First of all, what is naturopathic medicine? Naturopathic medicine or naturopathy is a field of health care which involves the treatment of individuals with natural therapies and behavioural changes. These therapies aim to support each patient’s condition uniquely. Depending on your case some of these various treatments may include: acupuncture, botanical medicine, nutrition/dietary changes, supplementation, lifestyle changes, hydrotherapy, and counselling. Ultimately, the goals of treatment are to help identify causes of disease in a whole-person model, provide you with sustainable changes and education to help manage symptoms, and potentially prevent future harm. Naturopathic doctors are a self-regulated profession under the College of Naturopaths of Ontario.Continue reading “Introducing Naturopathic Medicine at QSY”
This post was written by QSY Director, Leena Miller Cressman.
This fall, Queen Street Yoga turns 10! It’s a significant milestone as a small business and as a community. According to this article by Forbes, only about one-third of small business survive 10 or more years. Yippee, beating the odds! In addition to throwing an awesome party to celebrate (more on that later on), I wanted to share some of the story of how Queen Street Yoga came to be what it is today.
Just over ten years ago Meaghan Johnson, a Kitchener native, founded the studio. From the story I remember Meaghan telling me, at the time she wasn’t planning to open a large yoga studio. However, someone tipped her off about this beautiful space with glowing hardwood floors, big windows and high ceilings that used to be a dance studio, but now was sitting vacant. (Before it was a dance studio our space was a club called Pop the Gator- if anyone has photos or stories about that send them our way!) Meaghan arranged to visit the vacant space, and upon walking into the space she exclaimed, “Well shit, now I have to open a yoga studio. This space is too perfect.”
The studio opened with a staff of several other teachers in addition to Meaghan, and always had an emphasis on mindful, alignment-based yoga, with a grassroots community feel. Meaghan once told me that she opened the studio with about $1,000 and slowly invested and grew the business from there. This gradual model of growth, alongside a lot of community support, thoughtful offerings, and caring, dedicated students, teachers and administrators is why we’re still open and still growing today, ten years later.Continue reading “100 Faces- 10 Years of QSY”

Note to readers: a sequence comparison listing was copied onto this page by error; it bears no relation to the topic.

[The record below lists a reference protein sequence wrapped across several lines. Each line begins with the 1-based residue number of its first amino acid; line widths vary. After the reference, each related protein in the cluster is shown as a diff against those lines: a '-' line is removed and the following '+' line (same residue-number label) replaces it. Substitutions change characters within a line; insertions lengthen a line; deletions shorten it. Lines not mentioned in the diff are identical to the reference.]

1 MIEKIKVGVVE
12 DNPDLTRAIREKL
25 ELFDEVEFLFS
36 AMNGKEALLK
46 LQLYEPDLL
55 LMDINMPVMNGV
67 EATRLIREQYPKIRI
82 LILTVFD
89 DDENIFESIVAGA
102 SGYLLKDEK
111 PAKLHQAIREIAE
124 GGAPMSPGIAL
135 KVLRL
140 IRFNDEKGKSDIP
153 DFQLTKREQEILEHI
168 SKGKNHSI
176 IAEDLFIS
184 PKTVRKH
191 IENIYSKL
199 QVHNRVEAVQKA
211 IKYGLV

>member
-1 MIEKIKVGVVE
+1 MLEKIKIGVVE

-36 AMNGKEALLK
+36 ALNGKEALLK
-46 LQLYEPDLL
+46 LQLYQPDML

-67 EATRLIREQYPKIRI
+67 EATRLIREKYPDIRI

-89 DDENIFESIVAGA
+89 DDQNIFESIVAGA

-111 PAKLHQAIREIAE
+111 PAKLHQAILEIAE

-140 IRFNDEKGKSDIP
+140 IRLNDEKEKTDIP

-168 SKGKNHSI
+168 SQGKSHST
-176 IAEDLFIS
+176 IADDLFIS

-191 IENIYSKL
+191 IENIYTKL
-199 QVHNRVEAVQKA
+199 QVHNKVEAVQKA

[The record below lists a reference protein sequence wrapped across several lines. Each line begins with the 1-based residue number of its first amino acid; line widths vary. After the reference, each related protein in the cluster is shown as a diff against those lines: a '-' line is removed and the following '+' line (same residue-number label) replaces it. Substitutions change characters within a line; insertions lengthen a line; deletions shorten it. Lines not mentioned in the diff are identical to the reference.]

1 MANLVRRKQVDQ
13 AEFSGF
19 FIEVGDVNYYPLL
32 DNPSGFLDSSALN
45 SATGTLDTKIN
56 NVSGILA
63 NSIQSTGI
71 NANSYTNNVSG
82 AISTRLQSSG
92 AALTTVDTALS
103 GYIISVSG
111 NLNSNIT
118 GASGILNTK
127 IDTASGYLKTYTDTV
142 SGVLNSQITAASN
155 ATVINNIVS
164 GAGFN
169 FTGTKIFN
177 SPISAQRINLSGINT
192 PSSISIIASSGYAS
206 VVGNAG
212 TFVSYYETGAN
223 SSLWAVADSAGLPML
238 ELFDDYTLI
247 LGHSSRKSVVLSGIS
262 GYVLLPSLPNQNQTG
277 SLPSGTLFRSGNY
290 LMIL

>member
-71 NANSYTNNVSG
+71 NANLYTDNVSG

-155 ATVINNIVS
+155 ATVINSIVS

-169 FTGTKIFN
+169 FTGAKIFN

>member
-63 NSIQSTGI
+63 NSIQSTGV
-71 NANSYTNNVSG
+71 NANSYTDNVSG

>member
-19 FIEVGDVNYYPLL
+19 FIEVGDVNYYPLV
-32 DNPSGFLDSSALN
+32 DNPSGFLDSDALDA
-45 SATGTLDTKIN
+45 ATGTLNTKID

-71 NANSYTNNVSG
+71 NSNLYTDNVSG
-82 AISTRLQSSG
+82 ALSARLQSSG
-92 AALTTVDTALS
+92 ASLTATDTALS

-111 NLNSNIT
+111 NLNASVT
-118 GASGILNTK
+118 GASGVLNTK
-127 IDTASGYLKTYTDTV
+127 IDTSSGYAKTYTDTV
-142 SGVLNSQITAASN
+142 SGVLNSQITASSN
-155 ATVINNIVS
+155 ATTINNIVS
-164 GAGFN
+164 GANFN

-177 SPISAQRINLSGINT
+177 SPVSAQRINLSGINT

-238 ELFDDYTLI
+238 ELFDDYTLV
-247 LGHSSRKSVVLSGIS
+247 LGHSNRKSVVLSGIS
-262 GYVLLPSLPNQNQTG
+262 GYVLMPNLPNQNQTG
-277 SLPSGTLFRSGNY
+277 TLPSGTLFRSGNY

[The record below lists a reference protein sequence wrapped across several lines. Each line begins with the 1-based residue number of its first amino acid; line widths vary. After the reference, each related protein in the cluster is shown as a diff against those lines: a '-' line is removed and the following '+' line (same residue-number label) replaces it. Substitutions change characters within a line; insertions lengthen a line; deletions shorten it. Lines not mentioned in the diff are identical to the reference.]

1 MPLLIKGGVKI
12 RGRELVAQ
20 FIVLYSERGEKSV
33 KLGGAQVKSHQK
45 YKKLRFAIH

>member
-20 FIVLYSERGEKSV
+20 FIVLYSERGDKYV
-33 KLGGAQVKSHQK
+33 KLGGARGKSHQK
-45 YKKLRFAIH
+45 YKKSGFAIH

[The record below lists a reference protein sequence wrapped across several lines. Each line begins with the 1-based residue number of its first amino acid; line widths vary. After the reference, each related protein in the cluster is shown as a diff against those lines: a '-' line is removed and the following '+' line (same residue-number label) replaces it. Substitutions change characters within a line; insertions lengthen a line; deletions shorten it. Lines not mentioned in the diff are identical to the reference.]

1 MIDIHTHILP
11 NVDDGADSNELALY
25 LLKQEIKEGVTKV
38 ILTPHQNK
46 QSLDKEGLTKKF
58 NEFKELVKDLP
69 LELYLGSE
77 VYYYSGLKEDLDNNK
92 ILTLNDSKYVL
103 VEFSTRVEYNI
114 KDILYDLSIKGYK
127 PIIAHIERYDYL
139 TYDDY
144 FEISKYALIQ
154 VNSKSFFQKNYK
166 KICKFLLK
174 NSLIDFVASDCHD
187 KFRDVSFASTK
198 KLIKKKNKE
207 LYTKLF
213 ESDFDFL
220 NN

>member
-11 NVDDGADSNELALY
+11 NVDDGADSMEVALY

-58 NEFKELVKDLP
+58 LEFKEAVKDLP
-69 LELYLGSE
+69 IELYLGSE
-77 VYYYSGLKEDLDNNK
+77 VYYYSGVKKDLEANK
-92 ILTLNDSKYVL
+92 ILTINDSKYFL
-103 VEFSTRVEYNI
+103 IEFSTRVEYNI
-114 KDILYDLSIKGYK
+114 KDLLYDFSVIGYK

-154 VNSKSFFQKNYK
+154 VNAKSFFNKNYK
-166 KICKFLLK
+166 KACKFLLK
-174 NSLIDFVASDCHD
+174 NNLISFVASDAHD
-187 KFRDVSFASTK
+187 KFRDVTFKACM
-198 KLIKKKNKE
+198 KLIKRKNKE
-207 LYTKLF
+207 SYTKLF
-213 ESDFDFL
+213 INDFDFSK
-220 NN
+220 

When a fall chill seeps into your bones, there’s nothing like warm, spicy soup or rice nestled in a piping-hot bowl. Korean cuisine offers my favourite comfort food to partner with autumn’s arrival. And I’ve found some tasty options atShinla Gardenin downtown Kitchener.
Located on King Street, Shinla Garden doesn’t look like much — you may have walked past this small restaurant without ever trying the cheap but tasty fare inside. But once you step inside, it’s well worth the the slightly cheesy background music and plain decor.
What to order? Decisions, decisions…
Are you a Korean newbie or a long-time kimchi lover? Either way, an excellent first choice is Dolsot Bibimbap. It’s the ultimate Korean comfort food: a thick stone bowl heated in an oven, filled with white rice and topped with sauteed veggies, dried kim (seaweed), some meat and a fried egg. Top this with a mild hot sauce to your own taste and stir it all together to hear the satisfying sizzle of your meal getting acquainted with the hot stone bowl.
We had a beautiful Sunday morning for our Power of Movement event at Kitchener City Hall! We practiced yoga, fundraised for Arthritis and Autoimmune research, built awareness, and most of all, celebrated community. We collectively raised $13,317.00 CAD. QSY student Hang Tran was one of the top four fundraisers in the country, and her team, Savasana Warriors, was the very top team in Canada. Congratulations to Hang and her team! Check out the articleContinue reading “Power of Movement Yoga Fundraiser”